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12-step program for e-mail addiction stumbles

By Paul McNamara on Tue, 02/20/07 - 3:53pm.

Hi, my name is Paul and I am an e-mail addict.

Reuters this afternoon brings us news that an executive coach named Marsha Egan has devised a 12-step program to treat e-mail addiction.

Let's just say I am unimpressed.

(2011's 25 Geekiest 25th Anniversaries)

Here's the list:

1. Admit that e-mail is managing you. Let go of your need to check e-mail every ten minutes.

Where are those Guinness guys from the TV commercials when you need them? Brilliant! I'll just "let go" of my need to check e-mail every 10 minutes (if only I could wait 10 minutes) and there will be no need at all for the next 11 steps. Brilliant!

2. Commit to keeping your inbox empty.

What am I missing? I'm already committed to keeping my inbox empty. I'm so committed to keeping my inbox empty that I'm checking my e-mail more often than hibernating animals breathe. I don't need more commitment. I need to be committed.

3. Create files where you can put inbox material that needs to be acted on.

Oh, that old chestnut. Files, files, files. The only file that might do me any good is the deleted file ... and even then it would have to be set to be automatically emptied every 10 minutes.

4. Make broad headings for your filing system so that you have to spend less time looking for filed material.

Seriously, someone pour me a drink or I'll never get through these 12 steps. The only file that's a problem is my inbox. Does anyone advise an alcoholic to do a better job of filing their booze?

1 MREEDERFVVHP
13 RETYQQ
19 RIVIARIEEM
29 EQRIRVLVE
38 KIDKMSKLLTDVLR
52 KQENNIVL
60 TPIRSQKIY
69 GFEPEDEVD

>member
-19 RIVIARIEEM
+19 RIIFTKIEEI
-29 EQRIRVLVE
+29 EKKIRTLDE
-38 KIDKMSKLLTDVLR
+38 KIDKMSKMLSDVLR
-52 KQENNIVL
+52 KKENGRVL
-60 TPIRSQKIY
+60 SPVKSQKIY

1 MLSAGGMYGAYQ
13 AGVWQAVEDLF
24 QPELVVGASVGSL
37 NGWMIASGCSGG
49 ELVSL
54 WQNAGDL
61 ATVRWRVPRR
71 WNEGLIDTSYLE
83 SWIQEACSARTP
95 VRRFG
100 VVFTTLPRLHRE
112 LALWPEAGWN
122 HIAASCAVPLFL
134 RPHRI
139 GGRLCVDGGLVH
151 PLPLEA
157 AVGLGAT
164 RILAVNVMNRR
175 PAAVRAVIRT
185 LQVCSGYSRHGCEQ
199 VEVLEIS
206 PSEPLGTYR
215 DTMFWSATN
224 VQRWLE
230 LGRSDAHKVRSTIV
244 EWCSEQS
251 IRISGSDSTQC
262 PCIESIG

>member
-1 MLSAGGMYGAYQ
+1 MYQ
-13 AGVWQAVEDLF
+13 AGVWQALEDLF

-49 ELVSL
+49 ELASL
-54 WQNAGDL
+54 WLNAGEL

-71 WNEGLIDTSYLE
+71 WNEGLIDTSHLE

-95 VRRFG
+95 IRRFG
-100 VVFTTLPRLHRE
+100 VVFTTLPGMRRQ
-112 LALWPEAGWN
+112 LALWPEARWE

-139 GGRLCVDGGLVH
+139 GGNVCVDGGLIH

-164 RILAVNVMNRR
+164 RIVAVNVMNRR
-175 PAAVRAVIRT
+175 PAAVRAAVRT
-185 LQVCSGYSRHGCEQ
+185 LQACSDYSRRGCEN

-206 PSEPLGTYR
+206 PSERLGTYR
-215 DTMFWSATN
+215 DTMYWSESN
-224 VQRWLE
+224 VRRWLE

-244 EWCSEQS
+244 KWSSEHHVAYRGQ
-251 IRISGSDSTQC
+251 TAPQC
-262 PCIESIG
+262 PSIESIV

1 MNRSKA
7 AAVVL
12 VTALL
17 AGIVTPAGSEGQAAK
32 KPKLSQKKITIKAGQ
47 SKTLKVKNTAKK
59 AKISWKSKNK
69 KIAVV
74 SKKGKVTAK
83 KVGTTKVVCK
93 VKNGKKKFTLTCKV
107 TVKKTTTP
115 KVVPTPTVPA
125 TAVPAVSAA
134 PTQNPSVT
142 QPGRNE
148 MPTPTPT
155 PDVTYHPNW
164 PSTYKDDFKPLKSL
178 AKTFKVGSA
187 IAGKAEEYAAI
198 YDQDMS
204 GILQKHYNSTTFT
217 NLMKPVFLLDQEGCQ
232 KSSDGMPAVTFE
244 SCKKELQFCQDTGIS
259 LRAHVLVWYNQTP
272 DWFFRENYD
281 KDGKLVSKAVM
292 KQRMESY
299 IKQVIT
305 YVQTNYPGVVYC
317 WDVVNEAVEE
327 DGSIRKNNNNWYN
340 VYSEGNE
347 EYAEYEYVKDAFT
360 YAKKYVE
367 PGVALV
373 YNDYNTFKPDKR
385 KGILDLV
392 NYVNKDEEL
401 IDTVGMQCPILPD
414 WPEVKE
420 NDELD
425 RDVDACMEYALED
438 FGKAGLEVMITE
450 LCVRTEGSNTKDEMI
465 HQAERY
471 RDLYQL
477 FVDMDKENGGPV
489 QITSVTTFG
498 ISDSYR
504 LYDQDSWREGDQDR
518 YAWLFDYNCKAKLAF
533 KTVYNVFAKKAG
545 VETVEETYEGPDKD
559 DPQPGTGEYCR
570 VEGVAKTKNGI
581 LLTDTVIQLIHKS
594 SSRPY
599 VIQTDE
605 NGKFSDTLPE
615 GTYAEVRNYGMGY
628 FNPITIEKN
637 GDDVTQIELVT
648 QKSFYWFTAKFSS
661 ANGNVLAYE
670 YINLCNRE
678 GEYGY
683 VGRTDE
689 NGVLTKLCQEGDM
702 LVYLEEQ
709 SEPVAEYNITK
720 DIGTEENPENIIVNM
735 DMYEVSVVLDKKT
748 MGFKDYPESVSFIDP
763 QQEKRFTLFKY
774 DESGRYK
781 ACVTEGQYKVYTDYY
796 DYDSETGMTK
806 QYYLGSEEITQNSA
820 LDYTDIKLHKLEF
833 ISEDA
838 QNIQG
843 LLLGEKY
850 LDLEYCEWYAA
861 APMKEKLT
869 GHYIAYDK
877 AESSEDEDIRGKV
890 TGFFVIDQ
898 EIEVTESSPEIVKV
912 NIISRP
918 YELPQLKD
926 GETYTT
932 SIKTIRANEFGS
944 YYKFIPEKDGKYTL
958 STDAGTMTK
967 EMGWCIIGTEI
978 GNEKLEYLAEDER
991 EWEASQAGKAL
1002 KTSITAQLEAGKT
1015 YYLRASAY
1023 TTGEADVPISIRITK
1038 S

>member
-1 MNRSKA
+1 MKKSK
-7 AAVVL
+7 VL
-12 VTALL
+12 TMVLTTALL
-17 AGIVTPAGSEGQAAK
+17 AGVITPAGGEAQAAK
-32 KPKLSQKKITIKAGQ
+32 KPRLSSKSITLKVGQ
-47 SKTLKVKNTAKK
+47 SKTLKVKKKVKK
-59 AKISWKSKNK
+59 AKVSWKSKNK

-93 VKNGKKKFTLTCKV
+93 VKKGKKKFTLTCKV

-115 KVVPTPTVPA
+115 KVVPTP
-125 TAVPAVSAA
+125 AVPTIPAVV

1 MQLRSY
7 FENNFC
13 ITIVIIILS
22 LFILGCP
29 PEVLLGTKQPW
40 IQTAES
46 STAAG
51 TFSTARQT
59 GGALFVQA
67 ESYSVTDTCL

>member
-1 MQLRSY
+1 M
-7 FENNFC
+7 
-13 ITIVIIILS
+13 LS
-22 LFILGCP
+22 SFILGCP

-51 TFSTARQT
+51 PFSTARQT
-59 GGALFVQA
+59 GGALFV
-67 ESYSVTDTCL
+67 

5. Deal immediately with any e-mail that can be handled in two minutes or less but create a file for mails that will take longer.

Again with the files. And two minutes or less? Practically all of my e-mail can be dealt with in two minutes or less. The problem is that I'm checking it every two minutes or less.

6. Set a target date to empty your inbox. Don't spend more than an hour at a time doing it.

Didn't we already empty the inbox in step No. 2? Maybe I just wasn't cut out for this 12-step business.

7. Turn off automatic send/receive.

So you mean I'll have to click an extra button to check my e-mail? Not exactly a straitjacket, now is it. I'm an addict, I'll click the bloody button. ... Next?

8. Establish regular times to review your e-mail.

I already have regular times, they're just a bit more regular than would be considered sane. ... C'mon, c'mon, I've e-mail to check.

9. Involve others in conquering your addiction.

Any volunteers? Want to manage my inbox for me? ... No, I was just kidding; hands off.

10. Reduce the amount of e-mail you receive.

OK, I'll try. ... Would everybody please send me less e-mail? ... (Now I have to go see if that worked.)

11. Save time by using only one subject per e-mail; delete extra comments from forwarded e-mail, and make the subject line detailed.

Personally, I don't even understand the first part of that. And the second and third would seem to require more not less of my time.

12. Celebrate taking a new approach to e-mail.

Can I go check it now?

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